After several days of media speculation, Taiwan officials have confirmed an outbreak of LPAI (low pathogenic avian influenza) H5N2 in Southern Taiwan. H5N2 is not known to cause illness in humans.
Remarkably, poultry deaths apparently started in late October, and continued into November, according to various media reports.
Officials have denied any cover up, saying there had been no public announcement because they had not completed an investigation into the matter.
There has been no immediate explanation as to why it has taken 2 months to determine that an outbreak had occurred.
This report from the Straits Times.
Dec 20, 2008
--PHOTO: ASSOCIATED PRESS
TAIPEI - A SENIOR Taiwanese official says a mild form of bird flu has been found in chickens that died at a poultry farm in southern Taiwan.
Taiwan's Council of Agriculture Chairman Chen Wu-hsiung says the chickens tested positive for the H5N2 virus, a less virulent strain that is not known to be harmful to humans.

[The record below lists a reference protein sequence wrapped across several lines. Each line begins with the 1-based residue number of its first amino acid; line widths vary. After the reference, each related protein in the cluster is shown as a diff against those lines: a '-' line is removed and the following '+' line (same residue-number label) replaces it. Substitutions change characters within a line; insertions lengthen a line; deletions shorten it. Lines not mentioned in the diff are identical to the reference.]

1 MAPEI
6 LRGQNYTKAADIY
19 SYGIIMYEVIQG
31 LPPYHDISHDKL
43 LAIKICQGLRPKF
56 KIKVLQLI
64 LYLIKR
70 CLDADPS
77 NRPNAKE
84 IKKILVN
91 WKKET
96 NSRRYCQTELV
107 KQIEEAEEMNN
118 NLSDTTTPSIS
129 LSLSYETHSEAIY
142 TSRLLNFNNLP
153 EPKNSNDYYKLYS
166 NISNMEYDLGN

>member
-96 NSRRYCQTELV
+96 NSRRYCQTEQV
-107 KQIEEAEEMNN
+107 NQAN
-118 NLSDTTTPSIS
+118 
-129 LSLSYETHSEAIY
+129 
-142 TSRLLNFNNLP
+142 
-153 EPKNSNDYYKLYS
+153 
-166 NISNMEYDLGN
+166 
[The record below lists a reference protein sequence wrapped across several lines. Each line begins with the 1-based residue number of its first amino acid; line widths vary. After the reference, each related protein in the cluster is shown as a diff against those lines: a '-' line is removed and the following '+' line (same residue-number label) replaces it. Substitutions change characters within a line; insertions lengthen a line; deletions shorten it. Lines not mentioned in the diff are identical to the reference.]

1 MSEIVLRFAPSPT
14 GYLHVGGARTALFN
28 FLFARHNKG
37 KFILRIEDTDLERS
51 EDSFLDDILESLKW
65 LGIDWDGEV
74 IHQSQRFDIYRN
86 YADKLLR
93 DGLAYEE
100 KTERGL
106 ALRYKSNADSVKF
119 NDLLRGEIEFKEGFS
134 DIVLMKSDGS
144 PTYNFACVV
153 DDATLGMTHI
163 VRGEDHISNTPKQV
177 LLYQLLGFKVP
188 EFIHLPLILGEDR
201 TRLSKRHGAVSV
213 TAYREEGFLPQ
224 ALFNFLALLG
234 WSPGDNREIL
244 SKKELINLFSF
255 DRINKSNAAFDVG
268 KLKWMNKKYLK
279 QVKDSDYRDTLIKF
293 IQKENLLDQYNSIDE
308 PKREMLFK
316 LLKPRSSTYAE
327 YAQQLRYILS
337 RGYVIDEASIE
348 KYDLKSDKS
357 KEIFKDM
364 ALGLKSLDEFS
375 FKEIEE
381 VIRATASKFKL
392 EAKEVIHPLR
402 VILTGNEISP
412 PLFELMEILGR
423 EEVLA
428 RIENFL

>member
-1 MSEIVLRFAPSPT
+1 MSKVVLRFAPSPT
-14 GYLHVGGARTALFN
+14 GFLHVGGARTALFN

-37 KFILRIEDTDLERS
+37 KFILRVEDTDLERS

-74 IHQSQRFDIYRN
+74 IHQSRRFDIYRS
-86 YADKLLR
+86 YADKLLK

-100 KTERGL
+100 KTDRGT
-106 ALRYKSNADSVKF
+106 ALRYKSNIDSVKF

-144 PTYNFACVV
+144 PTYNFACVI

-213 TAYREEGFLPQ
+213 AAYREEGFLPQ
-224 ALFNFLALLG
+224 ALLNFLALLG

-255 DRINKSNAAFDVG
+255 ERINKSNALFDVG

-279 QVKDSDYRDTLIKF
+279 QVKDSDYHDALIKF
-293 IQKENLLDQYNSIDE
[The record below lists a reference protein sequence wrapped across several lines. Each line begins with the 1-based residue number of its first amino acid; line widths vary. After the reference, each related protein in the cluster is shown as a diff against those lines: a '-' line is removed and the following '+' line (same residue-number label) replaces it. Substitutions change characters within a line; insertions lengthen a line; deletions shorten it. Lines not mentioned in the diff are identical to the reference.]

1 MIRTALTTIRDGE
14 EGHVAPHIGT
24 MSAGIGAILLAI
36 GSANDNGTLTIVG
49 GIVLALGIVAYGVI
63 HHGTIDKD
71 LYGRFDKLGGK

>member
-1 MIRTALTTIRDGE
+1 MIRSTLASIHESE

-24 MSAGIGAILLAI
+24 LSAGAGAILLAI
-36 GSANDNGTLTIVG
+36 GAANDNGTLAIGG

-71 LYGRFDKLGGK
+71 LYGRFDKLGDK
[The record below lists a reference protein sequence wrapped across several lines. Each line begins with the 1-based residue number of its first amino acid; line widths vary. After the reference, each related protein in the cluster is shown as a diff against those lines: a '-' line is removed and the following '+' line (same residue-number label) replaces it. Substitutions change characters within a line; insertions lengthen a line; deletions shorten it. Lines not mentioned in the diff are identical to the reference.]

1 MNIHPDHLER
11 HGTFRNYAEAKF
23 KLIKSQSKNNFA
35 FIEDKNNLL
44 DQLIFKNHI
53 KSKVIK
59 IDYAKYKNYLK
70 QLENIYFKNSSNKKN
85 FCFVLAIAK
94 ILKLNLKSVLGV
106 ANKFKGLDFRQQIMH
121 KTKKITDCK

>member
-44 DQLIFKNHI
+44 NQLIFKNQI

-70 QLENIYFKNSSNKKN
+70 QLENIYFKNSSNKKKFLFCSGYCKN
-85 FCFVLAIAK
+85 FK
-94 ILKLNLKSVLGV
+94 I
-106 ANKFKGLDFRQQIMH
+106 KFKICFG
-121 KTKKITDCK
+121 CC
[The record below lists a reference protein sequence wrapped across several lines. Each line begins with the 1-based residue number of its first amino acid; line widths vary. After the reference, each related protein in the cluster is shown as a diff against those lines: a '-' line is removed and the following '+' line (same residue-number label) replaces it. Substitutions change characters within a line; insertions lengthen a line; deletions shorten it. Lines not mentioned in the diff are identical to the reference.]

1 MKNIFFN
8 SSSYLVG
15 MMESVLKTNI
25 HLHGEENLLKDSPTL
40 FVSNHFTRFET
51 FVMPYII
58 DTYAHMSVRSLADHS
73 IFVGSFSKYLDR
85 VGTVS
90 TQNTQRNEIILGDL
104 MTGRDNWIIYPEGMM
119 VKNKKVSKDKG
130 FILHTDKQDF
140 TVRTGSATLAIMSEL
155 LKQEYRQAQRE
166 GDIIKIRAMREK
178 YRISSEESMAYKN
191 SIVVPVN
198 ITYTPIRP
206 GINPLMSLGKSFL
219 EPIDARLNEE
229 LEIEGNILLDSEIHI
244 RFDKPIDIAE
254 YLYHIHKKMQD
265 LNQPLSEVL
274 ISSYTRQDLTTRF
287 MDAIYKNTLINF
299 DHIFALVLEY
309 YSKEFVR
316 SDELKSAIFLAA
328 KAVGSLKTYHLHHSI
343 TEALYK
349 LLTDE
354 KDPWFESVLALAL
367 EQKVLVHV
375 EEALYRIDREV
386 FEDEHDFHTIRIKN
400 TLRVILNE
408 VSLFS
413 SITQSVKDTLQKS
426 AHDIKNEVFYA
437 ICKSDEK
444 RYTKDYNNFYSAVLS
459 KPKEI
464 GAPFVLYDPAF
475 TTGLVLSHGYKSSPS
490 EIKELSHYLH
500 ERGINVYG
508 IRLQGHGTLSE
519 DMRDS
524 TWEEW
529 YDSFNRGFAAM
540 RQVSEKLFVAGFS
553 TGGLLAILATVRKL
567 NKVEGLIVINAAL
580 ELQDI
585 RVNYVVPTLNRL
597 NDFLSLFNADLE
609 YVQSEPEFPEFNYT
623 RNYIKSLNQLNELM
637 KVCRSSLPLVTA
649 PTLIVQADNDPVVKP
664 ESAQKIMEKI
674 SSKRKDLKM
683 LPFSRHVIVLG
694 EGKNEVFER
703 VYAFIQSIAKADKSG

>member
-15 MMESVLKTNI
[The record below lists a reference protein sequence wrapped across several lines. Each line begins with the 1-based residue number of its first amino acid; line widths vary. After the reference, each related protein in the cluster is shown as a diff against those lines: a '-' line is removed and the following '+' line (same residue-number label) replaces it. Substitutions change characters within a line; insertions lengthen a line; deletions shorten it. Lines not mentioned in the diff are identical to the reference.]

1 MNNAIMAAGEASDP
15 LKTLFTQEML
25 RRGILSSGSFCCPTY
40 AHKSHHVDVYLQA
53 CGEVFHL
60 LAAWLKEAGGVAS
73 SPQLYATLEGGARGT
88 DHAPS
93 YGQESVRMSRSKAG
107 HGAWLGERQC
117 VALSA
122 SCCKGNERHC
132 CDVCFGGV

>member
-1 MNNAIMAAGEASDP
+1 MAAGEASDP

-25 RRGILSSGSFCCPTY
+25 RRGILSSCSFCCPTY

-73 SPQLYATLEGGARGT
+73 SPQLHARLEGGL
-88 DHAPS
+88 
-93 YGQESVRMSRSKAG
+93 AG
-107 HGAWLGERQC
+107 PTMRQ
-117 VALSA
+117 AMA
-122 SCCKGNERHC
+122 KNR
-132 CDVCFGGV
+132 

Saturday's statement by Mr Chen follows the agency's announcement three days ago that it was running tests on chickens that died in the southern county of Kaohsiung in October to see whether they carried bird flu. -- AP
And from Monsters & Critics we get this DPA report, indicating that Taiwan will suspend export of its chickens for at least 90 days.
Dec 20, 2008, 11:21 GMT
Taipei - Taiwan said Saturday it was suspending poultry exports for at least three months owing to an outbreak of what officials said was a mild form of bird flu.
'Tests have confirmed that the bird flu that broke out at the chicken farm in Kaohsiung County on October 21 is the low pathogenic strain of H5N2 birdflu. It is transmitted only from poultry to poultry and not to humans,' Chen Wu-hsiung, chairman of the Council of Agriculture, told reporters.
'Even so, we are treating the case with the same seriousness as if it were the H5N1 type,' he said.
The World Organization for Animal Health (OIE) had been notified, and exports would resume export if no outbreak was reported at the 76 chicken farms within a three-kilometre radius of the infected farm in the three months, he added.
After the Taiwanese press reported the outbreak on Wednesday, Japan immediately stopped importing Taiwan ducks, pending the outcome of tests. Japan, biggest importer of the ducks, takes 5,000 tons as year, worth 23 million dollars.